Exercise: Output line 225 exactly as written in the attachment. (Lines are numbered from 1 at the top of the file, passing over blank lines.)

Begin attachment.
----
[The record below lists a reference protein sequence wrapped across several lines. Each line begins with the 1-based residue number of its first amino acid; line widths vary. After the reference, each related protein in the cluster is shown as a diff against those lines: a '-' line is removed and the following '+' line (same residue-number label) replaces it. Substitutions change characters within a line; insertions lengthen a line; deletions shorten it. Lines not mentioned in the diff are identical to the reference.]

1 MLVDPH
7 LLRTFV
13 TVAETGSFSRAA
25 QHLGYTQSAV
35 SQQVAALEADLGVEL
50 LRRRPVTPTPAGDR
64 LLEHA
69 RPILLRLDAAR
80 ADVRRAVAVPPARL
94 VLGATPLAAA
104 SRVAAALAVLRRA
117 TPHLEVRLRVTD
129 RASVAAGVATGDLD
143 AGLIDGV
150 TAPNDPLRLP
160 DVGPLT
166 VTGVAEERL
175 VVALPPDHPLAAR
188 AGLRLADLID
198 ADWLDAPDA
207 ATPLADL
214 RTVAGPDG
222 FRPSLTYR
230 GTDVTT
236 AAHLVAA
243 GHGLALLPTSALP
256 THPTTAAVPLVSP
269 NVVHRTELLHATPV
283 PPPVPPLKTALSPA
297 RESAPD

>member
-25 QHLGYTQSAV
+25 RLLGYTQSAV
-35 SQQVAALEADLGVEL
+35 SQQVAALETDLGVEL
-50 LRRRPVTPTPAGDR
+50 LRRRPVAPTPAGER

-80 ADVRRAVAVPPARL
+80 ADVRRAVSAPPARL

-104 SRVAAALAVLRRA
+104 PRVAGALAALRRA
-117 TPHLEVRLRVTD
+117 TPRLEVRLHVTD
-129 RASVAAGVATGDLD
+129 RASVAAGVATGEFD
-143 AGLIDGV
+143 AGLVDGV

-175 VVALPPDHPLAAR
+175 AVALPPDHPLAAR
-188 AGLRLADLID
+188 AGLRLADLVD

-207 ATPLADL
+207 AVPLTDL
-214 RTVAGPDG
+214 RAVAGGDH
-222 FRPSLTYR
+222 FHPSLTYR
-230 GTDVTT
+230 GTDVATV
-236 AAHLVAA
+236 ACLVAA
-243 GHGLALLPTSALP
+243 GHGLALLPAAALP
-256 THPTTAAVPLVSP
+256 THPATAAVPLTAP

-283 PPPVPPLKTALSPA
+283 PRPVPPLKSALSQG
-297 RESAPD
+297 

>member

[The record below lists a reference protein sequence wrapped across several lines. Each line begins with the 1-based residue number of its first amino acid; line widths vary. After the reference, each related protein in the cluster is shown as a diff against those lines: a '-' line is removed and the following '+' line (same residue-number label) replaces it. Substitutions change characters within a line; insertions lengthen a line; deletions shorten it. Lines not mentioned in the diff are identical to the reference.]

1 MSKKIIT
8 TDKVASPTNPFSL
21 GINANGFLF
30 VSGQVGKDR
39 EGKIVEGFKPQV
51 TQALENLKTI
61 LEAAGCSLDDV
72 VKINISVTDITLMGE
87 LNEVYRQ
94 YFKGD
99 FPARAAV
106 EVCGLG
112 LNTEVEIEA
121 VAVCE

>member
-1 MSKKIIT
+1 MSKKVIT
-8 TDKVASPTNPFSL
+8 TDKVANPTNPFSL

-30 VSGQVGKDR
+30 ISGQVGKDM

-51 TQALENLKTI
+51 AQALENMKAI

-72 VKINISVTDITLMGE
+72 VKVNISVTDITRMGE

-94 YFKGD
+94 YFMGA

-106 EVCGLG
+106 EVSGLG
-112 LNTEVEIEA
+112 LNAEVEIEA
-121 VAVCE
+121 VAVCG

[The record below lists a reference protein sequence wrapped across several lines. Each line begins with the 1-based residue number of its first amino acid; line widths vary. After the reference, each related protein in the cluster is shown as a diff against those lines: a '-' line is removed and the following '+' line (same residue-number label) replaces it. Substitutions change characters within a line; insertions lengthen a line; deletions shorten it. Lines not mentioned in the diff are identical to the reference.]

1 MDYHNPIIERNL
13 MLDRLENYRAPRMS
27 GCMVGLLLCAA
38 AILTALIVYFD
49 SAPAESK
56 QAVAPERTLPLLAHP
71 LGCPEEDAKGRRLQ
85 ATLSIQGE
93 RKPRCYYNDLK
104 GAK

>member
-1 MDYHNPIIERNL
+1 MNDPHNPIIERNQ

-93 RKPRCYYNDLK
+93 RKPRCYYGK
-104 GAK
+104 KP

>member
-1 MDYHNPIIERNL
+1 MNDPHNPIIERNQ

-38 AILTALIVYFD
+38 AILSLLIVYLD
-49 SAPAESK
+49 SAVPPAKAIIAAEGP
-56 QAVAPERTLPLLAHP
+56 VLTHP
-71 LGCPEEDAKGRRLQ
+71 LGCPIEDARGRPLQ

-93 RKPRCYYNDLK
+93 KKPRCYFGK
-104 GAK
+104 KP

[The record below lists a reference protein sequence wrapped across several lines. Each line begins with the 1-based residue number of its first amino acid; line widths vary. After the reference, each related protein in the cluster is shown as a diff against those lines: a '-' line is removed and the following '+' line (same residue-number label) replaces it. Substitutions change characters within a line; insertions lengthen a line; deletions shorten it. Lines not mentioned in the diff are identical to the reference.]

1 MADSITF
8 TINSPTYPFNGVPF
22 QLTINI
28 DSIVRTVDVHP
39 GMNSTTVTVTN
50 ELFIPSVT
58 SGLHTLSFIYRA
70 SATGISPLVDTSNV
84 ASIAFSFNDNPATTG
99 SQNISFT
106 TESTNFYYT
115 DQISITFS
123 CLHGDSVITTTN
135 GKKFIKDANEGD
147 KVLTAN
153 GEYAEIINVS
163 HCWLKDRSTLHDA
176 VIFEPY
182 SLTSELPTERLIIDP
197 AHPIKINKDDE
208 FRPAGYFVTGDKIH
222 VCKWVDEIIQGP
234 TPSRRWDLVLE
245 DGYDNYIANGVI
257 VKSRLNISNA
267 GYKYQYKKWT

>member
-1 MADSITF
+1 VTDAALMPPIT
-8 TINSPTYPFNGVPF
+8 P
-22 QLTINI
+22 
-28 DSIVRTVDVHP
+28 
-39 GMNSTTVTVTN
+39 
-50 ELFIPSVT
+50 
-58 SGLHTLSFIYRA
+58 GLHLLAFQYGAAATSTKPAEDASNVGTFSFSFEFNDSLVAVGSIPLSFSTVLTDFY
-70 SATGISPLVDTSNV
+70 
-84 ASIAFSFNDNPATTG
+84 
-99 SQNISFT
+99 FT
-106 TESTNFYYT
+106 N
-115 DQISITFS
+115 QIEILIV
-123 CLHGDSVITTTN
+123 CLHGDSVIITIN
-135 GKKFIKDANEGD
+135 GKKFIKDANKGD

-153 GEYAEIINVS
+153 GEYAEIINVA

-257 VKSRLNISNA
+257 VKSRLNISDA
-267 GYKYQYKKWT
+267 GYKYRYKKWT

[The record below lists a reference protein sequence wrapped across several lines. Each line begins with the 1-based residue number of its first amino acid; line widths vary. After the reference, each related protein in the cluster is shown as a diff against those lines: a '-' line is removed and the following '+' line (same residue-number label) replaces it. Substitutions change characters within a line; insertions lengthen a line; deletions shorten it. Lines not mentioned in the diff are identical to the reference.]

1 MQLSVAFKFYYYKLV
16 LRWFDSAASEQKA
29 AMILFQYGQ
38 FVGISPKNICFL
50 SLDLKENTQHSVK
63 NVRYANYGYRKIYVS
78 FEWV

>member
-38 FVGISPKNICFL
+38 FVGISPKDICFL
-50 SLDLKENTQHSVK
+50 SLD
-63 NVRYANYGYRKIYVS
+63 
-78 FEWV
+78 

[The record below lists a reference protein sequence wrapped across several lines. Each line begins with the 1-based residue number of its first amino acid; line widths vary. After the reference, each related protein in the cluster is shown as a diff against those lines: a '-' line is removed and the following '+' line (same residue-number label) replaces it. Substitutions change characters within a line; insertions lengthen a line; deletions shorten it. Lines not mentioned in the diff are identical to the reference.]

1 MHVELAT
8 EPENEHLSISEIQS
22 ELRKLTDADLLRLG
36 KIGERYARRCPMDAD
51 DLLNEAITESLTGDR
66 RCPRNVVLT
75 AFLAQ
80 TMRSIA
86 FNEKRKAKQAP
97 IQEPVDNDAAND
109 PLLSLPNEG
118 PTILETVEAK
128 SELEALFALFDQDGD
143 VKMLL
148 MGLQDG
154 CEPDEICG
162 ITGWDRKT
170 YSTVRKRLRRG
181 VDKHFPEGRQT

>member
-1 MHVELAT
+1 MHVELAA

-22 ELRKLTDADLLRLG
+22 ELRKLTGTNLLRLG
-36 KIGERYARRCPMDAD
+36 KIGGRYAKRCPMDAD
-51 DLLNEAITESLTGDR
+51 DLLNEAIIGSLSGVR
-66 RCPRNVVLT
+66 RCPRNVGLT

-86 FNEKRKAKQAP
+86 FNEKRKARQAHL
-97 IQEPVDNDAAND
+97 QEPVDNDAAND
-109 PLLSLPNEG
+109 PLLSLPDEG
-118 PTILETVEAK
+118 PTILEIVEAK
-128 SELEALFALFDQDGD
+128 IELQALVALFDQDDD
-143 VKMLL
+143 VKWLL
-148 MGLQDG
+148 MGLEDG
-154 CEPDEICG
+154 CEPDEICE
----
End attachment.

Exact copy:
75 AFLAQ